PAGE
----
Review: Catch Us the Foxes by Nicola West

Almost from the first page, I had the sense that there was something more, some kind of detail or plot twist to Catch Us the Foxes, the debut novel from Nicola West. The only difficulty was that I was not quite sure what was up. On the one hand, here was a cleverly crafted scene, opening with an author giving a talk--at a packed Sydney Opera House no less--about her best selling work of auto-fiction. The novel then becomes a story within a story, as the reader is treated to Marlow 'Lo' Robertson's bestseller about how she discovered the body of her best friend, who had been murdered at the local Showgrounds--while the local show is on, no less. Lo is also stunned to discover a collection of strange symbols on her best friend's back, symbols that her father--the local police sergeant--forbids her to talk about. Soon, it becomes apparent that the town and some of the most important people in it, may be involved in something top secret, and deeply depraved. The question is, can Lo get to the truth and find out what really happened to Lily Williams, her best friend and the town's reigning showgirl.

As I alluded to in the opening paragraph, this one had me gripped from the start. Despite the combination of a busy week and a busy workload, I found myself picking up my copy at every possible opportunity, keen to know more. Although I was able to clue into some things, others remained a mystery. And the twist at the very end was so clever, I never saw it coming--and this was in spite of the fact that I had a feeling the whole way through the novel that something wasn't quite right.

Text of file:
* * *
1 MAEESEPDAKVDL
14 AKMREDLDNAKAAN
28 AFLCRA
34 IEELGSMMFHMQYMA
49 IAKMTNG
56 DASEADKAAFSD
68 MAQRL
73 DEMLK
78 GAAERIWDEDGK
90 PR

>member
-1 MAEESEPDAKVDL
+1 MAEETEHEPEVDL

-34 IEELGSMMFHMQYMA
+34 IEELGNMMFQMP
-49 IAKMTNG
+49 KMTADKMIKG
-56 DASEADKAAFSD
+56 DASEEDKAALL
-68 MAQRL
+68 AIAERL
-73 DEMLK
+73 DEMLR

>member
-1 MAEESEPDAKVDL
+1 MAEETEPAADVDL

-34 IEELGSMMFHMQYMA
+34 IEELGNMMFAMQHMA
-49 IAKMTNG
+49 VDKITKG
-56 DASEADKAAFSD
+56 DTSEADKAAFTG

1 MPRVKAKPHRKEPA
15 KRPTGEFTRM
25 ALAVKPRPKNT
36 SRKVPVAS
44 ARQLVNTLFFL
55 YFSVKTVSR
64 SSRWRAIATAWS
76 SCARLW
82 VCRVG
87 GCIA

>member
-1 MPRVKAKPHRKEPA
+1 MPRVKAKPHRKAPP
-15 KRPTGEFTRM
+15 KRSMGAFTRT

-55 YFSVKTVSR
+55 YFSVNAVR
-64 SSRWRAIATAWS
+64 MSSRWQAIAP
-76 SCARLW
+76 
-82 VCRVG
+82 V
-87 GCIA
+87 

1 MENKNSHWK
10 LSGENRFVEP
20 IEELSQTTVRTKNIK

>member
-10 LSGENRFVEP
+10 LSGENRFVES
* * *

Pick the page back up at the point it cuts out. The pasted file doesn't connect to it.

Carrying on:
Catch Us the Foxes is a well crafted novel that takes an unapologetic look at two aspects of small town life. The first is small town attitudes, with the locals quick to blame an innocent employee from the show for the murder. The second, and more intriguing aspect, is the sordid rumours that have a tendency to plague various towns and places in Australia. (Almost straight away, after learning what was said to be happening in West's fictionalised version of Kimba, I began to think of the stories that I have been hearing since I was in my teens that The Family Murders, which occurred in Adelaide in the late 1970s and 1980s were in fact committed by a group of high profile people in positions of authority. But that is a discussion for another time.) However, one thing that impressed me above everything else was her decision to have a main character who is not always likeable (why should characters be likeable,) and instead presented Lo as someone who was deeply flawed. It's also rare to read a novel where a character of Lo's age doesn't have a love interest or perhaps even two, desperate for her attention, and the novel works better for it. Lo is portrayed as asexual and absolutely fine with that, a rare thing in fiction. Then again, the story is so intriguing that we just don't need a romantic subplot to propel the pages forward.

West has a great deal of talent. Although the subject matter is dark and very disturbing, the author handles it well. I look forward to seeing what she comes up with next, if she chooses to continue to write.

Highly recommended.

Thank you to Simon & Schuster Australia for my copy of Catch Us the Foxes.

This book counts toward my reading goal for the Aussie Author Challenge 2021


Popular posts from this blog

Peppermint Patty: I Cried and Cried and Cried

Phrases and Idioms: Tickets on Himself

Who Else Writes Like V.C. Andrews?